The BBC boss behind its rejected local online video proposal has reassured the regional press that the corporation has no intention of providing ‘hyperlocal’ news at postcode level.
David Holdsworth, the BBC acting director of English regions, told an Ofcom conference at the University of Salford yesterday that the broadcaster’s news ambitions were limited to its existing footprint of local websites, TV and radio stations.
But he said the BBC needed to do more to appeal to younger audiences, because its news service was facing a “demographic timebomb”.
Last week, the BBC Trust ruled that the BBC’s plans to provide video clips on its network of 65 local news websites would not be a suitable use of licence fee money, would not extend the reach of BBC News, and could trample on commercial media groups’ attempts to succeed online.
Instead, the corporation has been tasked with finding an alternative way of enhancing its regional news – either through more TV opt-outs in the devolved regions, the launch of more local radio services or a general improvement in the quality of what is already provided.
Holdsworth said: “We face a demographic timebomb. Local radio services from the BBC point of view serve licence fee payers over 60. If you look at the performance of the 6:30pm programmes [on BBC One], the under-45s are largely going missing in the evening.”
The regional newspaper industry was vocal in its campaign against the BBC local video plans.
Some newspaper executives, including Trinity Mirror chief executive Sly Bailey, had also expressed concern about moves by the BBC to provide more map-based, postcode-specific online news coverage – a service already provided by sites such as Trinity Mirror’s hyperlocal Teesside Gazette websites.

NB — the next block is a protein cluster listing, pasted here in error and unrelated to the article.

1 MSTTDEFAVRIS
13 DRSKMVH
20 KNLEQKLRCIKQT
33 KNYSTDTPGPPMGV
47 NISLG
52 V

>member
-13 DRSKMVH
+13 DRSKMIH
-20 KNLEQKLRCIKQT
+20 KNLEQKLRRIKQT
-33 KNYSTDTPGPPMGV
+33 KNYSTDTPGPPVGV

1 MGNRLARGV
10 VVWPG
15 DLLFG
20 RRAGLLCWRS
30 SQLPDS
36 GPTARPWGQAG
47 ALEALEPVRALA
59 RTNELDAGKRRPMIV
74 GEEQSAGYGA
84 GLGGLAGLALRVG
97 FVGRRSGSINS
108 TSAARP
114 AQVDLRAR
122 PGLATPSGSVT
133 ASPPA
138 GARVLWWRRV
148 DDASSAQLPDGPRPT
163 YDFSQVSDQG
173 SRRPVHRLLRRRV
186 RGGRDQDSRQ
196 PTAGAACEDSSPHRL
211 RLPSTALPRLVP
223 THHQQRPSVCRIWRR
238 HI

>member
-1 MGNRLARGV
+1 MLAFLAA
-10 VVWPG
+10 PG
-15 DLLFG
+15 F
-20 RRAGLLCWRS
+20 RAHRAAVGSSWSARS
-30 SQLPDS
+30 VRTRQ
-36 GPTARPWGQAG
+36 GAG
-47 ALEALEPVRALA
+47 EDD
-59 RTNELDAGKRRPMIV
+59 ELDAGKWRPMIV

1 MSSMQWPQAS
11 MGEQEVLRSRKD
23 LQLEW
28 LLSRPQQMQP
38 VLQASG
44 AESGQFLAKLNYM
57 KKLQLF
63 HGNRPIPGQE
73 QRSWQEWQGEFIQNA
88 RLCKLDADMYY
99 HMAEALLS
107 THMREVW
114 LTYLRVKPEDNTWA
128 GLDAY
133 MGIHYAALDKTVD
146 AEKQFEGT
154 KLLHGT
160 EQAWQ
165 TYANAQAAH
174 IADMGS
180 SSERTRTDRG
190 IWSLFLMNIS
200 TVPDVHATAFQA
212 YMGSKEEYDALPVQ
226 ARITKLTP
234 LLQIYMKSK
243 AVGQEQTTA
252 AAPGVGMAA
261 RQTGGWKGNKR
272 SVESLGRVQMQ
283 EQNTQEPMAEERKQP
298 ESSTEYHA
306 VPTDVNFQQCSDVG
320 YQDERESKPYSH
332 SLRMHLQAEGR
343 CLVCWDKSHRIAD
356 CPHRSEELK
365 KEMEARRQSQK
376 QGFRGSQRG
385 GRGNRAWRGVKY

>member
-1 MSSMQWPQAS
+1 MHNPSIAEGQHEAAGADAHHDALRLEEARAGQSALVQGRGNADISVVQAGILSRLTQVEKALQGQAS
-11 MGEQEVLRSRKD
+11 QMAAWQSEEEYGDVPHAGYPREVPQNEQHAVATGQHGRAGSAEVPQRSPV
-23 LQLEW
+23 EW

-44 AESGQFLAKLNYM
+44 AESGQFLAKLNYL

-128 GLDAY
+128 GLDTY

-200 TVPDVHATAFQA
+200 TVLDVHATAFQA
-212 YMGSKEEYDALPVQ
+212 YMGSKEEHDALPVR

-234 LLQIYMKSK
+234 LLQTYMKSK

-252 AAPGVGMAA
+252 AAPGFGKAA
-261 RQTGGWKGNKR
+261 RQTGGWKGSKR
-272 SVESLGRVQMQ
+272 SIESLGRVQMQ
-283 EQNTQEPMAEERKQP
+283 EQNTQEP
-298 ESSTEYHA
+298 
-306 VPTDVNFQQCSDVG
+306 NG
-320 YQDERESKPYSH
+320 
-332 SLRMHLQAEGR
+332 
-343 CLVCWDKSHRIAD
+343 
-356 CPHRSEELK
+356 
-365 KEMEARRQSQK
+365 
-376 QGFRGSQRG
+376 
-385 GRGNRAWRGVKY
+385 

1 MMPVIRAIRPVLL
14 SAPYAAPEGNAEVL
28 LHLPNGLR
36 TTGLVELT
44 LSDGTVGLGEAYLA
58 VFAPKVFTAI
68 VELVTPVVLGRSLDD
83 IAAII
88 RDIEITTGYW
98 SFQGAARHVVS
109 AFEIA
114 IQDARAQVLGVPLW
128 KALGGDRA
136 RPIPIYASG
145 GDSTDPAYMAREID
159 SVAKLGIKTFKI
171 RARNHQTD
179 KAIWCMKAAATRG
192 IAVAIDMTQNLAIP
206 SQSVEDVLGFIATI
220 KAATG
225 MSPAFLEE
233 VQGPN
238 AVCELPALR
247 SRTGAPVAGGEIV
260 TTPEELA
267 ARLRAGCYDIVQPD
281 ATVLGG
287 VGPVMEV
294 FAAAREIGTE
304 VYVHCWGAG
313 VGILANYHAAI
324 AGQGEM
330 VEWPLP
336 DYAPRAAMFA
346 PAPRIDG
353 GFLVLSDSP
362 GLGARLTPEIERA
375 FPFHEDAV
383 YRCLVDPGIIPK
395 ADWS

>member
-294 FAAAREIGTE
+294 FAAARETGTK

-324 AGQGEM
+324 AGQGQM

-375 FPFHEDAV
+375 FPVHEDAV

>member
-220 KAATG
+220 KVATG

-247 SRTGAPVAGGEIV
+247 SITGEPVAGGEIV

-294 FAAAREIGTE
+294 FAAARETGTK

“There was never any intention to make BBC services more local,” Holdsworth told delegates.
“There are three markets – there’s a regional market, a local market and there’s hyperlocal. I think that [last area is] a market for weekly newspapers and postcoded websites that newspapers are developing.
“That’s not an area the BBC wants to be in. The limit to our ambitions is local.”
He later added: “There was never any hyperlocal part to our application or our intentions.
“We, like quite a few web providers, are keen to use maps more effectively going forward in the way we present our information. There is no other intention beyond that.”
The £68m that the BBC would have spent on its online video initiative over four years has been returned to central funds. Its use will be decided by the BBC Trust.
Reports emerged today that up to 200 jobs could be lost as a result of the BBC Trust’s decision to turn down the proposal.
In its report, published last Friday, the Trust said: “In the event of non-approval, for staff who would have been transferred to the service from parts of the BBC already being cut under efficiency plans, the executive sets out redundancy and related costs.
“However this figure represents a ‘worst case’ scenario and could be significantly reduced by management actions. The Trust expects the executive to ameliorate these effects as far as possible.”